Yes, I know. “Love” is not a word we often hear in the workplace. But we certainly hear a lot of synonyms: “He really has a passion for excellent service.” “Our team gets excited every time we land a new client.” “Customer care is our first priority.”
It’s possible for people to operate out of compliance while they have very little commitment. But the opposite is virtually impossible. If one is truly committed, compliance is rarely an issue. The young father is genuinely committed to the safety of his little boys, so his compliance with safety laws is automatic.
With well-placed modeling, a good leader can instill this distinction in others. In the early 1970s Dr. Henry Kissinger was the U.S. Secretary of State. One day he asked a couple of bright young guys on his staff to draft a white paper for him. In that context, a white paper is a document that describes an important issue, then outlines the options available to the decision maker. The document also includes an analysis of the implications associated with each decision option.
The young staffers drafted the white paper and sent it upstairs to the Secretary of State. The next morning Kissinger summoned the two guys to his office.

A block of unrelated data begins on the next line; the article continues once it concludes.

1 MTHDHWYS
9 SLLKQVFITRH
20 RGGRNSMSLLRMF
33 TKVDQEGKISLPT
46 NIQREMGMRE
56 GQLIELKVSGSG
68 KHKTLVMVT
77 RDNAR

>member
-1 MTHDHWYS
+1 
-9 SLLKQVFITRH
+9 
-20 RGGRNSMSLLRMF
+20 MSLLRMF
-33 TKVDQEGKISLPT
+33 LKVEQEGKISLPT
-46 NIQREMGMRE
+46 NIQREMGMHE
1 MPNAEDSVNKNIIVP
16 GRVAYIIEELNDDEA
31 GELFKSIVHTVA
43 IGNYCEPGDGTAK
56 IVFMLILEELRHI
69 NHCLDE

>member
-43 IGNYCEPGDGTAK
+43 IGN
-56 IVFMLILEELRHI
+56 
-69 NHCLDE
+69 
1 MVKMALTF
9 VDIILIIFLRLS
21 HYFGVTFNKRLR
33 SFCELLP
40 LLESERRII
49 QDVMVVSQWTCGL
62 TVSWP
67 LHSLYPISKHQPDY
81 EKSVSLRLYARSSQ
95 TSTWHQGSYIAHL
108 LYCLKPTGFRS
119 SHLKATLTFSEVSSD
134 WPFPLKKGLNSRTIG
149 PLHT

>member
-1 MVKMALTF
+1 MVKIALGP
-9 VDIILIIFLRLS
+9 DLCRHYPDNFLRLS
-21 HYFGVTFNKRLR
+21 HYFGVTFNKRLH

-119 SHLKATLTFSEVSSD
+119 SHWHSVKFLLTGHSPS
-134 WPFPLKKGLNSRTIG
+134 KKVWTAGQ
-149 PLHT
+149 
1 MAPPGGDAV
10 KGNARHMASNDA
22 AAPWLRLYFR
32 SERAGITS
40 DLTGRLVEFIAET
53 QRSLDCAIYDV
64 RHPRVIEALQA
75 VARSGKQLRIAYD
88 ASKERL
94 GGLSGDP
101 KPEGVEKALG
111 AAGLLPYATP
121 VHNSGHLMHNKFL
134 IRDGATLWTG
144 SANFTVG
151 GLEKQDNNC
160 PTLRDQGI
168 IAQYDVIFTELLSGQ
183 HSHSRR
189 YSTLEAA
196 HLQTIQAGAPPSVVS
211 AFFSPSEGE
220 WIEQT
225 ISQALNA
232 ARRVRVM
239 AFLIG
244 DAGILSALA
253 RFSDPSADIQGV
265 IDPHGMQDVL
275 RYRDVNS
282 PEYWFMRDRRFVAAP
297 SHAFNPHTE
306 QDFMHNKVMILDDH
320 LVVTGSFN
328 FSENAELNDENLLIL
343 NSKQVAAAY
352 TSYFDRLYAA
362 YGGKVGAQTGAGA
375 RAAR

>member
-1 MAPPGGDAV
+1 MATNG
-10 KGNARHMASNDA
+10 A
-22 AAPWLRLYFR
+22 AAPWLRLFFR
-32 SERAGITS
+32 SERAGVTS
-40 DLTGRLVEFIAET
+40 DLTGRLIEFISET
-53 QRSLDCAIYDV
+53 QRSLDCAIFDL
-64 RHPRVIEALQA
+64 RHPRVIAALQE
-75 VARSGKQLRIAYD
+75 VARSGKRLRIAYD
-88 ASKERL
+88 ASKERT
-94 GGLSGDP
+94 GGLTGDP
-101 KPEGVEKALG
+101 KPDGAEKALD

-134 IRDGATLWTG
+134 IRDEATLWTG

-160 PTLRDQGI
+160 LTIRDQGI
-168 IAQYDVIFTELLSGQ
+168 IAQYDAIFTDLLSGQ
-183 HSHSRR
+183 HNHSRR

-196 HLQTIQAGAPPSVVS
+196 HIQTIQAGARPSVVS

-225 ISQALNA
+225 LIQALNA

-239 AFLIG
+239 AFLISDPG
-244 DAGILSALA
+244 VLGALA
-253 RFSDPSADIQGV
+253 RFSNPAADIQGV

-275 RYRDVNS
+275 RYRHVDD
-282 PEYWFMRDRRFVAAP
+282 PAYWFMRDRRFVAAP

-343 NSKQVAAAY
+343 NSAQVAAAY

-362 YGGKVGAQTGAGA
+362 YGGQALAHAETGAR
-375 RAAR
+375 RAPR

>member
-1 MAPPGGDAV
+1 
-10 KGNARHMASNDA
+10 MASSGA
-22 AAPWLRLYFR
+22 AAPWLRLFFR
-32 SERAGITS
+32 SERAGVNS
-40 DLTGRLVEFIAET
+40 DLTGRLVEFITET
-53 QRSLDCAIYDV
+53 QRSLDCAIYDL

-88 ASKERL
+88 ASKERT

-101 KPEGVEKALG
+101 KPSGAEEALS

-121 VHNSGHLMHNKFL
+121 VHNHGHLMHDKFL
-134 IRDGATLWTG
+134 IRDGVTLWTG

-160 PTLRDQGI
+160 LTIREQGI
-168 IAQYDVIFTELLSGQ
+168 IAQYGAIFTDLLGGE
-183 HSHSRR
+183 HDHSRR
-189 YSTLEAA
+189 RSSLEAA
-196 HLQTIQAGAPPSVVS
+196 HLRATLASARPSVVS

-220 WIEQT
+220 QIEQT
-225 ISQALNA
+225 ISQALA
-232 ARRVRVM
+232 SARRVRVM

“Is this the best work you can do?” Kissinger asked.
“Well, actually, Mr. Secretary, we could provide a bit more data on this section, and we could do a little more research on that section,” came the reply.
“Well, then, please do it,” Kissinger said.
After the second draft came upstairs, Kissinger summoned the two guys again.
“Is this the best work you can do?” Kissinger asked again.
“Actually, Mr. Secretary, there are a couple of ambassadors we could consults, and there are some data points from another agency we could include,” came the response.
“Well, then, please do it,” Kissinger said.
After the third draft arrived, Kissinger again sent for the young staffers. By now they were probably feeling like truants called to the school principal’s office.
“Now, is this the best work you can do?” Kissinger asked again.
“Yes, sir, it is,” came the reply. “We’ve exhausted every resource available to us. We’ve carefully scouted intelligence briefings, ambassador communiqués and every other piece of pertinent data. This is definitely the best white paper we can produce.”
“Thank you,” Kissinger said. “This time I will read it!”
Henry Kissinger knew the importance of expecting only the best, and he understood the difference between compliance and commitment. It’s a sure bet that from that day forward his two young staffers were committed to the excellence he had a right to demand. Because they feared him? No. Because he helped them understand the importance of their work and the necessity of getting it right.
As any change-friendly leader knows, people may perform temporarily in a certain way because they feel the heat. But the change becomes permanent only when they see the light.
(Note: This piece by Dr. Duncan was first published by Forbes magazine where he is a columnist)